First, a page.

Grid System Comparison: Bootstrap 3 vs. Foundation 5By George Martsoukos
Bootstrap and Foundation are two of my favorite front-end frameworks, especially for rapid website prototyping. Both come with ready-to-use components that speed up my workflow. Beyond their small differences, most of their fundamental features look similar to me.
In this article, I’ll cover the basics of their grids. First, I’ll show you how they’re structured, describing their key components, and how they differentiate depending on the screen size. Then, I’ll go over a real example that will help you put the knowledge gained into practice.
Let’s get started!
Comparing Media Queries
Before analyzing Bootstrap’s and Foundation’s grid structure, let’s first look at the breakpoints that both offer for responsive layouts. These are used to set the number of the available grids that each framework offers.
Bootstrap specifies four pixel-based media query breakpoints. The table below shows them:
|Screens||Viewport Size||Container Width||Class Prefix|
|Extra small screens||< 768px||auto||
|Small screens||≥ 768px||750px||
|Medium screens||≥ 992px||970px||
|Large screens||≥ 1200px||1170px||
Foundation includes five em-based media queries. These are shown in the following table:
|Screens||Viewport Size||Class Prefix (Default Grid)||Class Prefix (Block Grid)|
|Small screens||≤ 40em (640px)||
|Medium screens||≥ 40.063em (641px)||
|Large screens||≥ 64.063em (1025px)||
|XLarge screens||≥ 90.063em (1441px)||Not Activated||Not Activated|
|XXLarge screens||≥ 120.063em (1921px)||Not Activated||Not Activated|
To give you an idea of how these media queries work, I suggest you take a look at a Bootstrap demo and the related Foundation demo. But if you’re still a little confused, the upcoming sections will clarify things.
Note: Foundation’s grids for XLarge and XXLarge screens are by default deactivated. If you want to use them, you have to “uncomment” and set the values of the
$include-xl-html-block-grid-classes variables to
true. You can find those variables in the
Bootstrap and Foundation each offer a mobile-first 12-column grid consisting of rows and columns. Columns are nested inside a row. They scale up to 12 for each row. Rows can be nested within the columns as well.
Both frameworks come with many predefined classes you can use to set the size of your columns. As mentioned above, Bootstrap includes four media query breakpoints and Foundation has five. For each grid, there’s a different class prefix that can be used to set the size of the columns (see the two tables).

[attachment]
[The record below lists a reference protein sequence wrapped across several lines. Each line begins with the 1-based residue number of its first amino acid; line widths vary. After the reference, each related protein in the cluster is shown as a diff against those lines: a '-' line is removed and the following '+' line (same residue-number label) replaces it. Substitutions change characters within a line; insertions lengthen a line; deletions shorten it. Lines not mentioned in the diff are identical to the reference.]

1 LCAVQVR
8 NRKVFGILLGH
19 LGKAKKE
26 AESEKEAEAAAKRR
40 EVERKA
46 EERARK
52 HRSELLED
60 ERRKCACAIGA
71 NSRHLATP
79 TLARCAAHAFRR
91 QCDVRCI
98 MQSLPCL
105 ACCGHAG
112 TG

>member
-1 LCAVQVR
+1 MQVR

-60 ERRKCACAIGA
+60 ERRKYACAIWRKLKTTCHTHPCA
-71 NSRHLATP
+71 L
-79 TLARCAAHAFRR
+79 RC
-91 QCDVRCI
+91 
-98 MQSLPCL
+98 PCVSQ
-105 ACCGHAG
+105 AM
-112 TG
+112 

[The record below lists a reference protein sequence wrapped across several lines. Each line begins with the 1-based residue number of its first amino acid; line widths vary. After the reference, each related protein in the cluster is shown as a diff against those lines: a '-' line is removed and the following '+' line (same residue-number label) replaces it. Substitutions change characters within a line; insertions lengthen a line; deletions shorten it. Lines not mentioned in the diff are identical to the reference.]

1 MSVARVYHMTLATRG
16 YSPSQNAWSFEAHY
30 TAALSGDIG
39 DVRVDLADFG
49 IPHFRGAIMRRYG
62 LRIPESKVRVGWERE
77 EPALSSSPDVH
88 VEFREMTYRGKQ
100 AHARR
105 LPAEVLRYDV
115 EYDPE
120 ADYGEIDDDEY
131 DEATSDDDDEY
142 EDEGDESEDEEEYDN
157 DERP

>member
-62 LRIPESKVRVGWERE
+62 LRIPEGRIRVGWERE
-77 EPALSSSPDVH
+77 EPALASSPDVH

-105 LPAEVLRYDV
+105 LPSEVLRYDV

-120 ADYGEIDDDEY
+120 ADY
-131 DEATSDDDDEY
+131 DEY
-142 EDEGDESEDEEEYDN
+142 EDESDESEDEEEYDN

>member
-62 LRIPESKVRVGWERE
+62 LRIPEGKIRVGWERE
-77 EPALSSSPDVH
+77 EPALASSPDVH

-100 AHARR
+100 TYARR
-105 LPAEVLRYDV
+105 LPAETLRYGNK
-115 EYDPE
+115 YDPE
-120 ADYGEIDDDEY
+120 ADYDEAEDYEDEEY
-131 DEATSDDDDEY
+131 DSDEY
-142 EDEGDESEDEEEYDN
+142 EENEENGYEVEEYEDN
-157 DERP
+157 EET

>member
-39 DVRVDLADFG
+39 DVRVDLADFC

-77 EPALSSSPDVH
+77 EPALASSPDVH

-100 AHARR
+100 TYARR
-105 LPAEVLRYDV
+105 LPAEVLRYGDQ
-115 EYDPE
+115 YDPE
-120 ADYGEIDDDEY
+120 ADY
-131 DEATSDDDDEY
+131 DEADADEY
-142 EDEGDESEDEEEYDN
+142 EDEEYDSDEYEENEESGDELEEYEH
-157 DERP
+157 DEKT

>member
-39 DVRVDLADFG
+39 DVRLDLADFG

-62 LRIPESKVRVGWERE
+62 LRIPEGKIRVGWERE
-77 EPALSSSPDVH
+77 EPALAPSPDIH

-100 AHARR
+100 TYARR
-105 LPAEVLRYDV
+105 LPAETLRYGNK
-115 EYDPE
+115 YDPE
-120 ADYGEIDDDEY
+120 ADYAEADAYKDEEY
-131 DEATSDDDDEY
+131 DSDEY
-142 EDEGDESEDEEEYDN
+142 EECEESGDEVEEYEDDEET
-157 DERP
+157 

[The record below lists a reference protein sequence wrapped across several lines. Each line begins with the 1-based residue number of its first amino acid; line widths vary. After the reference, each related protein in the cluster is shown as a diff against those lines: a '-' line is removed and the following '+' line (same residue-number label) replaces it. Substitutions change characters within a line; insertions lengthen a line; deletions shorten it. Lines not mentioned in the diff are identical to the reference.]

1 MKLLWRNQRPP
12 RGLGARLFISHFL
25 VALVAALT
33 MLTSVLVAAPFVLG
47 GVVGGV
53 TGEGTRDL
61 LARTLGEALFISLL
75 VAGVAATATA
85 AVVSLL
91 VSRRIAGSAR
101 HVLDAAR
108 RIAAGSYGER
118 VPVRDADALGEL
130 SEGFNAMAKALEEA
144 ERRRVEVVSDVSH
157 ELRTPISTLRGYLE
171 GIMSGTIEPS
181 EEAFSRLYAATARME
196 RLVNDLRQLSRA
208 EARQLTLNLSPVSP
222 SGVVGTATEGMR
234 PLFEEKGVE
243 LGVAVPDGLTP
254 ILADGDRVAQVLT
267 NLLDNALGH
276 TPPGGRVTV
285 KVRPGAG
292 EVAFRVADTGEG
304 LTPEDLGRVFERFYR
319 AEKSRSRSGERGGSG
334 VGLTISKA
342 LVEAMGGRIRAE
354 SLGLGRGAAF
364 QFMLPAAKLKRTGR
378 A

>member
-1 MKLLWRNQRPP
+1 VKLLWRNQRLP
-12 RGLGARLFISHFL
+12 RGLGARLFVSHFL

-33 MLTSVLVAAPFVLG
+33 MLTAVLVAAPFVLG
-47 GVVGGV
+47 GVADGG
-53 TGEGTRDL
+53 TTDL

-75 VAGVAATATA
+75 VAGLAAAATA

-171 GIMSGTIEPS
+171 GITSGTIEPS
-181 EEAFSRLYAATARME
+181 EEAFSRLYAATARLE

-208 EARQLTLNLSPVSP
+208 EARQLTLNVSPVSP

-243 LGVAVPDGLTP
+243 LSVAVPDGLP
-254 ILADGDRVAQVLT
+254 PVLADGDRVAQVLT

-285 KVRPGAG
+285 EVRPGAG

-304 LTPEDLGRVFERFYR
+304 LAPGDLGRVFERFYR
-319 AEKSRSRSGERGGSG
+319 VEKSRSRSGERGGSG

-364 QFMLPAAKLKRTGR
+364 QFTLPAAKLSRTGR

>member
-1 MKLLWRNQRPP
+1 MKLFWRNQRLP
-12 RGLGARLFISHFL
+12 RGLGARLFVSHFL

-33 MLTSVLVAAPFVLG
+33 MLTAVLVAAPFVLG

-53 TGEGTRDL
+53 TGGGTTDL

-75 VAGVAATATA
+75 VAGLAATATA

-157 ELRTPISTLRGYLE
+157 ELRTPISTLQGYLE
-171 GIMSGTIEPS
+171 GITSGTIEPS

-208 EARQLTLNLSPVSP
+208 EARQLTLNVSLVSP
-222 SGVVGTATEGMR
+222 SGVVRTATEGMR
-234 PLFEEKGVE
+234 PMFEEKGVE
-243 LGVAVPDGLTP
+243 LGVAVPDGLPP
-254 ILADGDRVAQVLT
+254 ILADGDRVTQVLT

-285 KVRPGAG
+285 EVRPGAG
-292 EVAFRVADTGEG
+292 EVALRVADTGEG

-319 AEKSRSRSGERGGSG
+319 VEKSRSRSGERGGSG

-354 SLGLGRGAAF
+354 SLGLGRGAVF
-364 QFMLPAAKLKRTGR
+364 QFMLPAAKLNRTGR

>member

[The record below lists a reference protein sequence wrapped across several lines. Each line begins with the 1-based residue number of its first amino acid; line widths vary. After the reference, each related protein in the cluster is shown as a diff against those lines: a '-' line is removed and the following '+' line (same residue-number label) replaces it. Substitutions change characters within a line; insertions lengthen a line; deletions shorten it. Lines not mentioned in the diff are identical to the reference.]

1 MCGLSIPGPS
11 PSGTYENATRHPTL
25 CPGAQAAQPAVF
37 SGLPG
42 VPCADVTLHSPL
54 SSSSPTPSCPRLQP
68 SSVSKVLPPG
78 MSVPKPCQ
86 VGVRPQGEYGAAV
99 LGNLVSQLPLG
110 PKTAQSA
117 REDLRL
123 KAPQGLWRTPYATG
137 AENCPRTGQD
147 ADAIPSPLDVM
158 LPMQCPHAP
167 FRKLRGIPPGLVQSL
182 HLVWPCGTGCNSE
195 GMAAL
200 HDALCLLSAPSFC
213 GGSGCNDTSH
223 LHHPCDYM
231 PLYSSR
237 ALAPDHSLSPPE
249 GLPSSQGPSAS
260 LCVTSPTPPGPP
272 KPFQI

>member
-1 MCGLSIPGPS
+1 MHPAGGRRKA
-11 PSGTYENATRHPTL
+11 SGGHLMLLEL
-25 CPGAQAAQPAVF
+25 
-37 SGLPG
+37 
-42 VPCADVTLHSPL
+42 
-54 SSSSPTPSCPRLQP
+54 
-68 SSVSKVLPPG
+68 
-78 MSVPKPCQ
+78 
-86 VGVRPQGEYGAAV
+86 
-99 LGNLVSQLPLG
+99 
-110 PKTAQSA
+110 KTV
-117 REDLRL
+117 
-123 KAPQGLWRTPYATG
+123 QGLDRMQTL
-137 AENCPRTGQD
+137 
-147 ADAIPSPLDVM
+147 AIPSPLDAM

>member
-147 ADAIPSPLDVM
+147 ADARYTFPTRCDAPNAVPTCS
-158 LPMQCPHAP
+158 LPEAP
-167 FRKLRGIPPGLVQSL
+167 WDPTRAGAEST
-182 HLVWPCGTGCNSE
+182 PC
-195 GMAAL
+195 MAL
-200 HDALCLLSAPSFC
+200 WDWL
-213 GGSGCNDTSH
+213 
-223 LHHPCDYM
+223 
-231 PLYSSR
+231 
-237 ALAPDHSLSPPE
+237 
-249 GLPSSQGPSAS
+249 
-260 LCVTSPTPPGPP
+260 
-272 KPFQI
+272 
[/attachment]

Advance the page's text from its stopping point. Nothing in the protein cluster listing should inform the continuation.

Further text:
Bootstrap’s grid also requires a wrapper element for rows. This should have a class of either
container-fluid. An element with the
container class has a fixed width, which varies depending on the viewport (see the first table above), while an element with a class of
container-fluid expands to fill the entire width of the browser window.
Columns != 12?
It’s possible the number of columns in a grid is not exactly 12. In such a case, Bootstrap will float the last column to the left, while Foundation will float it to the right. If you want to override Foundation’s default behavior, add the
end class to the last column.
Both frameworks offer extra classes that give you great flexibility to customize their grids.
Visibility classes let you show or hide content based on specific screen sizes. Offset classes allow you to center incomplete columns or adjust the amount of spacing between them. There are also classes that specify the order of columns across different devices.
Beyond the default grid, Foundation supports another grid feature, called block grid. This allows you to create equal-sized columns with minimal markup. In order to use it, define the row as a
ul element and the columns within it as
li elements. Then specify the column sizes by applying the related classes (see the 2nd table above) to the
At this point you might be thinking, what are the differences between the regular grid and the block grid? Let’s briefly look at two of them:
- Unlike the default grid, which applies a
max-widthto each row, the block grid always fills the full window width.
- The block grid can be used only for equal-sized items.
To better demonstrate how the grids differentiate, here’s a demo.